The thing about Musky fishing is that the follows and eats are few and far enough between, that it is pretty easy to let your guard down. The fish are always going to come out of nowhere and eat when you least expect it, so try to always expect it. Sometime between 10 and 11am, as we were floating down a shallow shady section of the river, he showed up. As Ryan called out "Musky" I saw him appear behind the fly, only six or so feet from the boat. One, two, three hard strips and he T-Boned the big fly right on the pause. The fish immediately bolted upstream, under Ryan's oar and then launched his entire body out of the water. The fly line made a V shape from the rod tip, down to the oar, and back up to the fish...luckily everything held tight. I decided not to bask in the glory of the tug for too long, and wrenched down on him to get him to the net as quick as I could. We measured him out at 35 1/2 inches, not huge by Musky standards, but still a pretty respectable fish. A few pics were snapped and the fish was revived and he swam off no worse for wear. We grounded to boat against the bank and took a quick few minutes to celebrate with some fried chicken, before getting back to work. We spotted somewhere around ten Musky that day, including a few follows, but no other fish were landed. We were privileged to see some really cool sights throughout the day, including beavers, minks and turkeys along the banks, and a big musky that ran a half dozen sucker fish out of the water and onto the bank. After 13 hours blind casting 10wt rods and 400 grain lines, we loaded the skiff on the trailer just in time to make it to the check in and dinner.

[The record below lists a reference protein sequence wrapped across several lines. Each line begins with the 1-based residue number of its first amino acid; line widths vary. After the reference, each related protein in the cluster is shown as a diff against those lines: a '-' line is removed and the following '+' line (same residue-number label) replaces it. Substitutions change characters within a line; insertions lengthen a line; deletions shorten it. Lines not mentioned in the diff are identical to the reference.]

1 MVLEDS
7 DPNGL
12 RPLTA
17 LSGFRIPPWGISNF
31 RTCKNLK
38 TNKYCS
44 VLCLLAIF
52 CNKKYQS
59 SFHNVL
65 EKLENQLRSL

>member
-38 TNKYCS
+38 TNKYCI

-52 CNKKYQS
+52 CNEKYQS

We had a great time at the Friday night dinner party at the Towee Boats Shop. Great food and music along with some killer giveaways from Patagonia, Flymen, Monic Lines, Flood Tide Co., Costa Del Mar and Southern Culture on the Fly. After Day 1, three Musky had been landed, and our fish put Team TFO/PHWFF in the lead. The next morning came early and with a major drop in temps, we traded our shorts and flip flops for vests and long pants. We made the call to float the same stretch of river as the day before since we had spotted a decent amount of fish the day before. By 6am, we already had one follow and were feeling pretty good about the possibilities. Over the next 13 hours, we fished hard and covered about 5 miles of water. A few fish were spotted but we weren't able to get anything to commit. Seven Musky were caught during Saturday's fishing, leaving our fish in 6th for overall size, and Team TFO/PHWFF in 4th place for overall points. Some really nice fish were caught on day 2. Congratulations to Katie Blizzard for landing the biggest fish of the tournament, just shy of 43". Also, a big congratulations to Blane Chocklett, Mike Schultz and Chris Willen for winning the overall championship and taking home the Paul Puckett Fender Telecaster with 3 really nice fish on day 2. The end of tournament day 2 wound down with an awards banquet at the Park Theater in downtown McMinnville. Team rankings aside, it's a week later and I am still stoked that I caught my first Musky. The whole experience was better than I could have expected.